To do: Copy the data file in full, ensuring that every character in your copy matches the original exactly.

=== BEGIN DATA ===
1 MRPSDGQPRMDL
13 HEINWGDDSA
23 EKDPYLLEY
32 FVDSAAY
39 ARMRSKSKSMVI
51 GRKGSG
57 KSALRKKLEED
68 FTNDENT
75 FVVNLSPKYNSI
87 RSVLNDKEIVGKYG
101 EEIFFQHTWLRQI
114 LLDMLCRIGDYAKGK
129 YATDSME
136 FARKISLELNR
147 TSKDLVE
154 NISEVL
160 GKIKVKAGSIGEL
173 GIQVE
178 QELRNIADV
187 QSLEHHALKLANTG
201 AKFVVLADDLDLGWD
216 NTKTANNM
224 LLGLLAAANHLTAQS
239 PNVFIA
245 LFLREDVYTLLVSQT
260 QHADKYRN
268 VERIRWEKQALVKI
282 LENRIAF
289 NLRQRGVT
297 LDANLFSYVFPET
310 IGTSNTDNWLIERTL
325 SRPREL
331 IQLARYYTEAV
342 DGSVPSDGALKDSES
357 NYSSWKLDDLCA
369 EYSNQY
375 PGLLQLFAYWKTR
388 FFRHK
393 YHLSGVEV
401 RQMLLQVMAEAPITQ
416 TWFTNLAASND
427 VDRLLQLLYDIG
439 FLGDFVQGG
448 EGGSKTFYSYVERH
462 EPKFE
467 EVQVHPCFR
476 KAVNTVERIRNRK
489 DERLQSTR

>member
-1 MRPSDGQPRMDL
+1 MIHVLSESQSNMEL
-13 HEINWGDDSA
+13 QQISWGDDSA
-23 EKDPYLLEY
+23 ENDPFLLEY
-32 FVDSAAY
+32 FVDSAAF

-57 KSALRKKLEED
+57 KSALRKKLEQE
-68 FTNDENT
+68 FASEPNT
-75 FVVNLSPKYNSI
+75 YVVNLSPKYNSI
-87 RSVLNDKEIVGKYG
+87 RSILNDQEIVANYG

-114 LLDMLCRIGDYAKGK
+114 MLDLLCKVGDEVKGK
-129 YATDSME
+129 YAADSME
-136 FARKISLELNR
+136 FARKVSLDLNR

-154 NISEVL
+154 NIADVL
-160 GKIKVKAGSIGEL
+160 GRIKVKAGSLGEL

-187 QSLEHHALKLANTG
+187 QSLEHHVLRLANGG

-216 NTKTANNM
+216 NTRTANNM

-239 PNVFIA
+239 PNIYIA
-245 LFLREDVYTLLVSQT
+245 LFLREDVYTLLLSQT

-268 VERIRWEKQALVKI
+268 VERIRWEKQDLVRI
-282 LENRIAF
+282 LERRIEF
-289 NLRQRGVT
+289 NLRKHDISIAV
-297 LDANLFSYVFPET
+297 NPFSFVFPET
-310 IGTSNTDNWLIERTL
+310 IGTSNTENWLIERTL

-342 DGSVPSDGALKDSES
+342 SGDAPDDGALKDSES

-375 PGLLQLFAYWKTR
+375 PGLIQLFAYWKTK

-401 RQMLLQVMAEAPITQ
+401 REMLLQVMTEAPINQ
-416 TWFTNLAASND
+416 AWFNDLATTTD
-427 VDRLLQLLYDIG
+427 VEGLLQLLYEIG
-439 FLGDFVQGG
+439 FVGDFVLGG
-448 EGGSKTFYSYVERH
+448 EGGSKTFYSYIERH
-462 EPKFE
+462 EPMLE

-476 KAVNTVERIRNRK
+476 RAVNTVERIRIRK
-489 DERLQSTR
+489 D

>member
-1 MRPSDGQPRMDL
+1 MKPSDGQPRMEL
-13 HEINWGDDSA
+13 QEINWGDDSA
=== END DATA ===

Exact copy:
1 MRPSDGQPRMDL
13 HEINWGDDSA
23 EKDPYLLEY
32 FVDSAAY
39 ARMRSKSKSMVI
51 GRKGSG
57 KSALRKKLEED
68 FTNDENT
75 FVVNLSPKYNSI
87 RSVLNDKEIVGKYG
101 EEIFFQHTWLRQI
114 LLDMLCRIGDYAKGK
129 YATDSME
136 FARKISLELNR
147 TSKDLVE
154 NISEVL
160 GKIKVKAGSIGEL
173 GIQVE
178 QELRNIADV
187 QSLEHHALKLANTG
201 AKFVVLADDLDLGWD
216 NTKTANNM
224 LLGLLAAANHLTAQS
239 PNVFIA
245 LFLREDVYTLLVSQT
260 QHADKYRN
268 VERIRWEKQALVKI
282 LENRIAF
289 NLRQRGVT
297 LDANLFSYVFPET
310 IGTSNTDNWLIERTL
325 SRPREL
331 IQLARYYTEAV
342 DGSVPSDGALKDSES
357 NYSSWKLDDLCA
369 EYSNQY
375 PGLLQLFAYWKTR
388 FFRHK
393 YHLSGVEV
401 RQMLLQVMAEAPITQ
416 TWFTNLAASND
427 VDRLLQLLYDIG
439 FLGDFVQGG
448 EGGSKTFYSYVERH
462 EPKFE
467 EVQVHPCFR
476 KAVNTVERIRNRK
489 DERLQSTR

>member
-1 MRPSDGQPRMDL
+1 MIHVLSESQSNMEL
-13 HEINWGDDSA
+13 QQISWGDDSA
-23 EKDPYLLEY
+23 ENDPFLLEY
-32 FVDSAAY
+32 FVDSAAF

-57 KSALRKKLEED
+57 KSALRKKLEQE
-68 FTNDENT
+68 FASEPNT
-75 FVVNLSPKYNSI
+75 YVVNLSPKYNSI
-87 RSVLNDKEIVGKYG
+87 RSILNDQEIVANYG

-114 LLDMLCRIGDYAKGK
+114 MLDLLCKVGDEVKGK
-129 YATDSME
+129 YAADSME
-136 FARKISLELNR
+136 FARKVSLDLNR

-154 NISEVL
+154 NIADVL
-160 GKIKVKAGSIGEL
+160 GRIKVKAGSLGEL

-187 QSLEHHALKLANTG
+187 QSLEHHVLRLANGG

-216 NTKTANNM
+216 NTRTANNM

-239 PNVFIA
+239 PNIYIA
-245 LFLREDVYTLLVSQT
+245 LFLREDVYTLLLSQT

-268 VERIRWEKQALVKI
+268 VERIRWEKQDLVRI
-282 LENRIAF
+282 LERRIEF
-289 NLRQRGVT
+289 NLRKHDISIAV
-297 LDANLFSYVFPET
+297 NPFSFVFPET
-310 IGTSNTDNWLIERTL
+310 IGTSNTENWLIERTL

-342 DGSVPSDGALKDSES
+342 SGDAPDDGALKDSES

-375 PGLLQLFAYWKTR
+375 PGLIQLFAYWKTK

-401 RQMLLQVMAEAPITQ
+401 REMLLQVMTEAPINQ
-416 TWFTNLAASND
+416 AWFNDLATTTD
-427 VDRLLQLLYDIG
+427 VEGLLQLLYEIG
-439 FLGDFVQGG
+439 FVGDFVLGG
-448 EGGSKTFYSYVERH
+448 EGGSKTFYSYIERH
-462 EPKFE
+462 EPMLE

-476 KAVNTVERIRNRK
+476 RAVNTVERIRIRK
-489 DERLQSTR
+489 D

>member
-1 MRPSDGQPRMDL
+1 MKPSDGQPRMEL
-13 HEINWGDDSA
+13 QEINWGDDSA